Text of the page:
The US Food and Drug Administration (FDA) issued new guidelines for sperm and tissue donors last week. The guidelines are intended to help prevent the transmission of communicable diseases, such as HIV (human immunodeficiency virus), when sperm, eggs, embryos, stem cells or other tissues are transplanted, but they appear to make all sexually active gay men ineligible as anonymous sperm donors. The new rules form part of a general move to tighten up procedures in screening and testing of all types of donors.
Current standards in the US fertility industry already require all anonymous sperm donations to be frozen and quarantined for six months, with donors being retested for HIV before their sperm is released for insemination. The state of New York and some fertility clinics already prevent gay men donating sperm because of some concerns about HIV transmission. The new rules state that men who acknowledge that they have had homosexual sex in the five year period before they want to donate sperm, will not be allowed to do so if that sperm would be used by strangers. But if they want to donate to family or friends, they will still be able to do so.
All potential donors will now have to be tested for HIV, hepatitis B and C, syphillis and Creutzfeld-Jacob disease (CJD). In addition to this, all potential sperm donors will have to answer a series of questions about their lifestyle, and must have additional tests for other sexually transmitted infections, including gonhorrhoea and chlamydia. As well as gay men, intravenous drug users will be stopped from donating, because of the increased risk of contracting HIV.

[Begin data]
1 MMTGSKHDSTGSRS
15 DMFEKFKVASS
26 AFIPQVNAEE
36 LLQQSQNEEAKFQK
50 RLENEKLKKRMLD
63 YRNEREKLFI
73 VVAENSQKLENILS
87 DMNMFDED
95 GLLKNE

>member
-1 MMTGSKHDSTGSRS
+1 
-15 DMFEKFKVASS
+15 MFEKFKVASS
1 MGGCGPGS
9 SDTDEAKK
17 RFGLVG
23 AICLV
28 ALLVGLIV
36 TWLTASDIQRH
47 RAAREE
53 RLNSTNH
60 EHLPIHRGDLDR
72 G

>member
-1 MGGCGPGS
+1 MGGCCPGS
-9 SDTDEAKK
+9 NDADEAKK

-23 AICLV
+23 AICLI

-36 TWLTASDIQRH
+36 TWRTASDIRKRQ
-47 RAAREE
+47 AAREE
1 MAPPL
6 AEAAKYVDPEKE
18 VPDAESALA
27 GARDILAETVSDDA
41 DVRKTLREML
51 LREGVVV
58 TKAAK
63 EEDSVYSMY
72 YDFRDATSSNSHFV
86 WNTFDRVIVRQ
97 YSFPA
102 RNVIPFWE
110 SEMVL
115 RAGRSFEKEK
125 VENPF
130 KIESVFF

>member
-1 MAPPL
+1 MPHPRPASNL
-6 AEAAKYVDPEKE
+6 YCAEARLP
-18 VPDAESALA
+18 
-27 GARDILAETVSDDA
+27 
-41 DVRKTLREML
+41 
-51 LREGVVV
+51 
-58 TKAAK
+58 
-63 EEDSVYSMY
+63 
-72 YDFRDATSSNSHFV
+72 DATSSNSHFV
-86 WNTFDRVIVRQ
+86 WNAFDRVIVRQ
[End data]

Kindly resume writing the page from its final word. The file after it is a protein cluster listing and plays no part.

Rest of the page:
Dr Jesse Goodman, director of the Centre for Biologics Evaluation and Research at the FDA, said that the new rules are 'focused on ensuring that tissues from suitable donors are used'. They follow consultation with the US Centres for Disease Control and Prevention (CDC), which has records detailing the numbers of people who suffer serious infections after tissue transplants. But gay rights groups have expressed outrage, saying that the guidelines make assumptions about gay men: 'It's one thing to base these rules on legitimate scientific concerns, but it's another to reinforce baseless stereotypes', said Matt Foreman, executive director of the National Gay and Lesbian Task Force (NGLTF). Roberta Sklar, also of the NGLTF, called the FDA guidelines 'unscientific', adding 'there is a 72 hour test which would provide information as to whether a person was HIV positive, we know that even the International Red Cross accepts blood from men who have sex with men'. She added: 'This is another instance of the Bush administration ignoring scientific information and putting forth their own agenda to satisfy the extreme right wing conservative voters. It does not take in current scientific findings and recommendations'.